So this morning, Pew published an article on consumer interest in “green burial” and the lack of available spaces, and the state regulations that get in the way of such options. And my first thought was, “hey, I wrote about that!” but then I couldn’t find the article, and ultimately figured out that it had been sitting in draft form for the past two years. (I had orginally hoped to publish it elsewhere, but couldn’t find any takers, and then I must have wanted to go through and check links or verify that there weren’t any new articles I should include.) But based on that Pew article, nothing much has really changed.
Bottom line: we should all be able to be buried in a way that allows our corpses to decompose, naturally. And here’s what I wrote two years ago:
Not long ago, the AP produced an article on the main cemetery in Jerusalem, which is undergoing a dramatic “remodeling”; in the same way as dense cities grow upward with skyscrapers, so too, they’re building the reverse, a multi-story underground cemetery, in which one takes an elevator to visit the gravesite of one’s departed relative. This is not new, and “vertical cemeteries” already exist elsewhere — Brazil’s 32-story high Memorial Necropole Ecumenica is the tallest cemetery in the world — but what’s novel about the cemetery in Jerusalem is its tunnelling and mutiple underground levels.
The world over, people are coming up with innovative ways to bury the dead due to shortages of burial space. In Japan, futuristic cemeteries store cremains in storage lockers, and descendants can visit by calling up the loved one via key card. In Hong Kong, architects have proposed a “floating cemetery.” In China, the government is promoting shared burial plots, smaller gravesites, and scattering ashes.
And in Europe?
In Germany, grave plots are leased for periods of 15 – 25 years, at which point one’s family may choose to renew the lease or let it lapse; the expectation is that the body will have decomposed by this point, though, according to Der Spiegel, depending on soil conditions, it doesn’t always work out. Cemeteries in the Netherlands function similarly, with leases of 10 – 20 years. In France, burial plots can be reserved for as long as 99 years. In Greece, after three years, that is, without allowing enough time for decomposition, bodies are exhumed and bones placed in a communal ossuary.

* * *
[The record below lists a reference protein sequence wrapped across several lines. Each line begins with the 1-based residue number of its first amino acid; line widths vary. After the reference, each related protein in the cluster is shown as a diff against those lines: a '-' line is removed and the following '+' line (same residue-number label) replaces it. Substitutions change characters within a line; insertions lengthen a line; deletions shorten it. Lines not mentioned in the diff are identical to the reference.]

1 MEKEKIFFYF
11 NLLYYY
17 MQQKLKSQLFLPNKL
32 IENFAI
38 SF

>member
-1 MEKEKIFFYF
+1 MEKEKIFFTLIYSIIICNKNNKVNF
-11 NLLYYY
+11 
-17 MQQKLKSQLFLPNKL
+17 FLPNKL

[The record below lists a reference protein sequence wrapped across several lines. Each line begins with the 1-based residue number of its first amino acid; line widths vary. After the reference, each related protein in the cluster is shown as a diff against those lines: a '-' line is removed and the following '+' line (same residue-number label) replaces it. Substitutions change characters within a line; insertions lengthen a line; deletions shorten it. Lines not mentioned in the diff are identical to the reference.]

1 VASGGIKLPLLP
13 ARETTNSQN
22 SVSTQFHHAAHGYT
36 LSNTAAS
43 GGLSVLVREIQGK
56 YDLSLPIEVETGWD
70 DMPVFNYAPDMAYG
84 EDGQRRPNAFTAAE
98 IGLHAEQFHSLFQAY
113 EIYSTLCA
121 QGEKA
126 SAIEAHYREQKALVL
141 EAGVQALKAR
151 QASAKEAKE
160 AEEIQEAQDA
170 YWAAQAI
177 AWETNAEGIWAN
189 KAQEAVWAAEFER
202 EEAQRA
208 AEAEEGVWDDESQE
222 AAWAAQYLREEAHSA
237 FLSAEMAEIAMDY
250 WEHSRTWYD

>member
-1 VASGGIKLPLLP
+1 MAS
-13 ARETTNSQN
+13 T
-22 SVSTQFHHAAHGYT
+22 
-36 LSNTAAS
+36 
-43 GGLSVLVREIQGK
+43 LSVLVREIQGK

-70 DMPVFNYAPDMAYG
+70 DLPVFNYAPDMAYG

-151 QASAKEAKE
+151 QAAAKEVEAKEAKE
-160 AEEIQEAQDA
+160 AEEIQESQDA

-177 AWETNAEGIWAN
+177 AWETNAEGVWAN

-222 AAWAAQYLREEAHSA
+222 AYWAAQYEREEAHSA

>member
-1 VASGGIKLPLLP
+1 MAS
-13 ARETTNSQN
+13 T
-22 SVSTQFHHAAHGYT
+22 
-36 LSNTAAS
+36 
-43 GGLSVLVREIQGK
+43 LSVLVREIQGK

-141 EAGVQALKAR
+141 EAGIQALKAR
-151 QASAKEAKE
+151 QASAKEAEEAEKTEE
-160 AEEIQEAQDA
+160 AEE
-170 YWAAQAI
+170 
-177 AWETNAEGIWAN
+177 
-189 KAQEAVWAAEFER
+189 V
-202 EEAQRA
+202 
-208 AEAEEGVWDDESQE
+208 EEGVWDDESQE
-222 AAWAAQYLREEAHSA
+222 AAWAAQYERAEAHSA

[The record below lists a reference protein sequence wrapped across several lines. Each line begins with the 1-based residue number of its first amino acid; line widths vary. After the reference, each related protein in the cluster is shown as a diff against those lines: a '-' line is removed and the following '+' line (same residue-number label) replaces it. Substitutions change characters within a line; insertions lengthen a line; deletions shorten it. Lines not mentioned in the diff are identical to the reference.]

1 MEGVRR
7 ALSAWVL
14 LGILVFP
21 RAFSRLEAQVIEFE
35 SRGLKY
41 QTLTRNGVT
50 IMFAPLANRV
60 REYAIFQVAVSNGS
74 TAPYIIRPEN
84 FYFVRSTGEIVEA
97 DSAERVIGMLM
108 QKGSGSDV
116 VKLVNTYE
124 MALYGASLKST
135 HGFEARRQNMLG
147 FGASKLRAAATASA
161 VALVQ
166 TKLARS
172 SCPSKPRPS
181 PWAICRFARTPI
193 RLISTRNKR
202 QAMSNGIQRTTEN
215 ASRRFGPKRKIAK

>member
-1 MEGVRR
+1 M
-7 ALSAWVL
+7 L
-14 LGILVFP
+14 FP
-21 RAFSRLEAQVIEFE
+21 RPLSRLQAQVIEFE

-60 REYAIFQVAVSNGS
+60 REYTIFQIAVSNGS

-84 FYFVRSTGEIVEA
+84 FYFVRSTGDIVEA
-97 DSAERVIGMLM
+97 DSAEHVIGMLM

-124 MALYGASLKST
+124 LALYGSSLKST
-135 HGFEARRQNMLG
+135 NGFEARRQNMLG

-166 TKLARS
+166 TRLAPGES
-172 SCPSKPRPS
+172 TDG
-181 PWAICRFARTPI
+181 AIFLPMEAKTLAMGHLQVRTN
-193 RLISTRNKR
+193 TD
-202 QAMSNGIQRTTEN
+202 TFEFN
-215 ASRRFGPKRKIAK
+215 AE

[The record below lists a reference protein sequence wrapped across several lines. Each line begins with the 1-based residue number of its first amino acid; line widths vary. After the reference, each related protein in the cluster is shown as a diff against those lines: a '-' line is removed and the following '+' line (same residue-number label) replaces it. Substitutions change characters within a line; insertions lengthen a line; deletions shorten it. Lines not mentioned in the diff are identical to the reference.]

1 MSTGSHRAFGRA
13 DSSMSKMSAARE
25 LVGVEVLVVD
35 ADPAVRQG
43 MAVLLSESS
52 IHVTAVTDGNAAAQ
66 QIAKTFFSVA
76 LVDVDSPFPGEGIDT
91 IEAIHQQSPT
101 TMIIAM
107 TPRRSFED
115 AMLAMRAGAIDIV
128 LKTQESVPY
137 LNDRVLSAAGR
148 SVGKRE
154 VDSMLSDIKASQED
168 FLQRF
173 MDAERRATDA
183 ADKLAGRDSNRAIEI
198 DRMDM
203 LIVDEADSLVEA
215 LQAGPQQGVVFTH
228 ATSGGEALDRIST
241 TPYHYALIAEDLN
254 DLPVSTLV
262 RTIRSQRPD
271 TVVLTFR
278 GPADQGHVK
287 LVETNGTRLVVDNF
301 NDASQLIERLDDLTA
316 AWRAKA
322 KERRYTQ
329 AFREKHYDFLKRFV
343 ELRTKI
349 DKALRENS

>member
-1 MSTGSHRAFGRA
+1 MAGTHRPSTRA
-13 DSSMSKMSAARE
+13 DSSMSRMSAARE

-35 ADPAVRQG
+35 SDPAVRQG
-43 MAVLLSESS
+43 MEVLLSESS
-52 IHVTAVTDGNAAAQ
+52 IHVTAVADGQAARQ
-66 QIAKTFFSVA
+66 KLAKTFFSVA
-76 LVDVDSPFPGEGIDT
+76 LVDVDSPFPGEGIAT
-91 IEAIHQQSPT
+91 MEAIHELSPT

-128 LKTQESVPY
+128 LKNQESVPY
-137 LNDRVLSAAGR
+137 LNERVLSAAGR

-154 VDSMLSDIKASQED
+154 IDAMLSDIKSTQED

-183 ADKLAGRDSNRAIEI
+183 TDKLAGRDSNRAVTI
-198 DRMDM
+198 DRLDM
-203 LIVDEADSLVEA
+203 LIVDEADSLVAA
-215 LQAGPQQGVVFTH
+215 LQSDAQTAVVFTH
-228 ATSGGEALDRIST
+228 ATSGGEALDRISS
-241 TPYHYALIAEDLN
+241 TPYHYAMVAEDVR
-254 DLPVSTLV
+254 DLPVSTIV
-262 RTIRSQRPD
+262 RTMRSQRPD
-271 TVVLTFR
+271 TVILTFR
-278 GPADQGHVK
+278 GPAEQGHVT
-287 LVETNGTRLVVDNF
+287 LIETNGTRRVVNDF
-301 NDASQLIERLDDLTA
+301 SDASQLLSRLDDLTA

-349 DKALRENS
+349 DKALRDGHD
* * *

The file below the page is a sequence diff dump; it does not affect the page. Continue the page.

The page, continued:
But speaking from my own experience with respect to Germany, this actually works out rather nicely. In the United States, after all, for the most part, gravesites are simple markers, since the need to offer perpetual care results in the need to offer economical care, and since, for large numbers of burial plots, descendants are likewise long gone, or at least moved away. In Germany, each individual gravesite — which might be a site for a husband and wife, or multiple generations — has its own flower bed, marked by a border, and it’s up to the family to care for the grave, by planting and watering flowers. (In some cases, this tradition is slipping and the flower bed is replaced by a decorative rock covering and a flower pot, or by perennial ground cover.) As long as there’s someone to remember the departed loved one, the grave is tended and the lease is renewed. As an alternative to embalming, bodies are kept “presentable” if a funeral is delayed, by being cooled in the meantime, given that our technology has, after all, advanced from the Civil War era.
But this practice doesn’t work for all German residents; specifically, Turkish migrants to Germany, and even second and third generation ethnic Turks, are sending their deceaseds’ bodies back to Turkey to be buried, because
the German practice of limiting the duration of burial sites clashes with the Muslim tradition that the dead must be allowed eternal peace. In Berlin, the leases on graves span 20 years, after which they have to be renewed. Otherwise the site is cleared for reuse.
And, akin to the Muslims in Germany, we too in the United States think of a cemetery as not just a final but a perpetual “resting place.” We may not visit those graves, but we expect them to be there, forever. We expect to be able to find our grandparents, and great-grandparents, and great-grandparents’ graves, even when our own parents had long since moved away.
As a result, we have literal abandoned cemeteries, as well as near-abandoned cemeteries. For example, the Jewish cemetery which was the site of vandalism in Philadelphia in early 2017, was a closed cemetery, maintained by a neighboring active cemetery; the Jewish community itself had long since moved away from that neighborhood, and vandalism or, more generally, damage, was apparent long before the February vandalism was reported.